Advice from a champion

Advice from a champion

Being a union activist is about exercising leadership and influence. But because of sexist socialization, too many women underestimate their ability to take on the decision-making, mobilizing and representation roles that are part and parcel of union responsibilities.

Exceptional guest speaker, Rosette Côté

Participants at the second meeting of the APTS network of local feminist action officers, held on October 26, were treated to an inspiring talk by Rosette Côté.

After serving as chief of staff to Québec cabinet ministers in the early 2000s and becoming the first chair of Québec’s pay equity commission, Côté is now a women’s leadership consultant and coach. Bolstered by an impressive career that began in teaching, union activism and feminism at the CEQ (subsequently the CSQ), which enabled her to develop the skills and empowerment she needed to have a real influence, Rosette Côté offered us some of the keys to her professional success.

1. Working on yourself

If you want to be a leader and inspire confidence, you have to be self-confident, which doesn’t always come easily to women. This means you need to work on your self-assurance, your posture and your sense of humour. Don’t be shy to take credit for your successes and toot your own horn. To hell with being reserved and modest! Parallel to that, there is much to be gained from knowing your own strengths and weaknesses, paying close attention to your own reactions, and witnessing yourself in action.

2. Understanding your role, and union resistance

In the labour movement, there are still persistent stereotypes about various traits associated with each gender. People are more likely to see men as leaders and women as not having enough availability, being overly sensitive to others, and being too emotional and vulnerable to handle the constant battles associated with union life.

3. Doing your homework and knowing your files inside out

It goes without saying that it’s important to grasp both the overt and covert issues, hone your ability to synthesize and analyse information and present reasoned arguments from a feminist perspective, based on facts and evidence.

4. Exercising self-control and reading others’ emotions

Be prepared to take into account how your words and ideas affect others. While it’s normal to express your emotions when speaking, it’s important to not let them get out of hand, and to be alert to other peoples’ reactions and any signs of disagreement.

5. Developing your political instincts

The ability to bring about change is acquired over time, as you gradually familiarize yourself with the organization’s complexities and issues and with the various openings or threats to change. Choosing the approach or method that’s best suited to the circumstances and the individuals involved, forging astute alliances, choosing the right time to let go, making a decision or settling – all this has to be learned.

6. Coming prepared to meetings

This is one of the golden rules that will help you keep sight of your goal. If you follow it, you’ll be ready for anything and have an alternate solution ready to pull out of your back pocket. It’s important not to let a defeat get you down.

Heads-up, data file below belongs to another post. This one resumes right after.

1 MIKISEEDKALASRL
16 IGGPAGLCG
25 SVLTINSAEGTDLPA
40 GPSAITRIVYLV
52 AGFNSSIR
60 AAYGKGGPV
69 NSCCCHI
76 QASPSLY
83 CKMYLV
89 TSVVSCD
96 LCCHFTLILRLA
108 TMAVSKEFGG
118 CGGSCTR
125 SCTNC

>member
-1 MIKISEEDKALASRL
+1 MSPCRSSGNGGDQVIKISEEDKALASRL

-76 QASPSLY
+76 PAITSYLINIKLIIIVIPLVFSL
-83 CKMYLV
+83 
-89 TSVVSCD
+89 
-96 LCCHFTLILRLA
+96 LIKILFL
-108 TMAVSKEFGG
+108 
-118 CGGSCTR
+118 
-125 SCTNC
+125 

7. Assessing group dynamics

Who is the real leader in the group? Who is influencing whom? Who can you count on? When it comes to the undecideds, what arguments might bring them over to your point of view? Every group has its own chemistry and it’s your job to discover the various elements in the equation.

8. Knowing how to argue your case and get your message across

You’re not the one who needs convincing. You have to direct your attention to the ones who need it, while relating to the audience. It’s always wise to write out your speech, prepare a concise message, present one idea at a time and give examples to illustrate, so that you can concentrate on how your message is being received.

 9. Organizing your joint strategy and presentations

Whenever possible, it’s wise to prepare the order and content of the presentations with your allies. Rehearsing your speech ahead of time will ensure the best results in terms of delivering a clear message.

10. Developing a thick skin

Easier said than done! It’s always a good time to learn how to pick your battles, accept that you won’t have unanimous support, and put aside your desire to please everyone. Having another woman to confide in who acts as your mentor or confidante will make things easier and help you advance, as will the support of members of your networks.

You have to be strategic to get your point across, which means knowing what you want, working on yourself, singling out the people you need to convince, and identifying people’s respective interests.

Rosette Côté concluded by stating that the ability to influence others depends on reason and emotion, on our ability to assert who we are and what we know, on what we become through introspection and openness toward others. Any kind of deliberation has to be viewed as a debate centring on values rather than on personalities. And it’s important not to give sexist attacks more attention than they deserve, knowing that their intended aim is to destabilize us. Sometimes, during a debate, it’s best to ignore them… at least for the time being.

Achieving equitable representation has been a key concern of the APTS feminist action committee since the General Council passed resolutions to further women’s participation in union decision-making bodies. On November 15, the General Council adopted an action plan to make this goal a reality. Measures to encourage women to take their rightful place in APTS decision-making bodies will be implemented in the very near future.

The issues that led to the development of this action plan are outlined in this brochure.

By Chantal Mantha | With Élaine Giroux | November 21, 2018